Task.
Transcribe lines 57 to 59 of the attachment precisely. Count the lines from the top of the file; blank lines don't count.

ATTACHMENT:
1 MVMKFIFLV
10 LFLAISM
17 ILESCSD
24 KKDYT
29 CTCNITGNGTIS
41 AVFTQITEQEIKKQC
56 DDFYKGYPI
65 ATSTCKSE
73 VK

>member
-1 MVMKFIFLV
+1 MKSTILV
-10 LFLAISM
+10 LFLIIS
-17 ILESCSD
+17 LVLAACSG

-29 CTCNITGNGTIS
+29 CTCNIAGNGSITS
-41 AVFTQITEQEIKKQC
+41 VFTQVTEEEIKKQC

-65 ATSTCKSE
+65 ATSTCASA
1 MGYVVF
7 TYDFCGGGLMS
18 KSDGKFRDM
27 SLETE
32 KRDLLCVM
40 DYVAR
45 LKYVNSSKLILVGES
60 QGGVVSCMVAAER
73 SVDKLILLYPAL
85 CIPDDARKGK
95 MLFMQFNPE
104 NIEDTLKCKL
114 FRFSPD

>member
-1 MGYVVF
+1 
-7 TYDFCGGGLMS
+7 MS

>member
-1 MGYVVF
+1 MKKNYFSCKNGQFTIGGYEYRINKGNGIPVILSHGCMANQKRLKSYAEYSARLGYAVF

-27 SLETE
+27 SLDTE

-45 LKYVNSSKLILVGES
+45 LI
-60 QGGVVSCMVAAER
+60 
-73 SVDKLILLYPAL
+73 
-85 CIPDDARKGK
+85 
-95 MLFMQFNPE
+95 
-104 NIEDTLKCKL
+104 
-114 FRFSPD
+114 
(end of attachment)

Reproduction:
+104 
-114 FRFSPD
+114 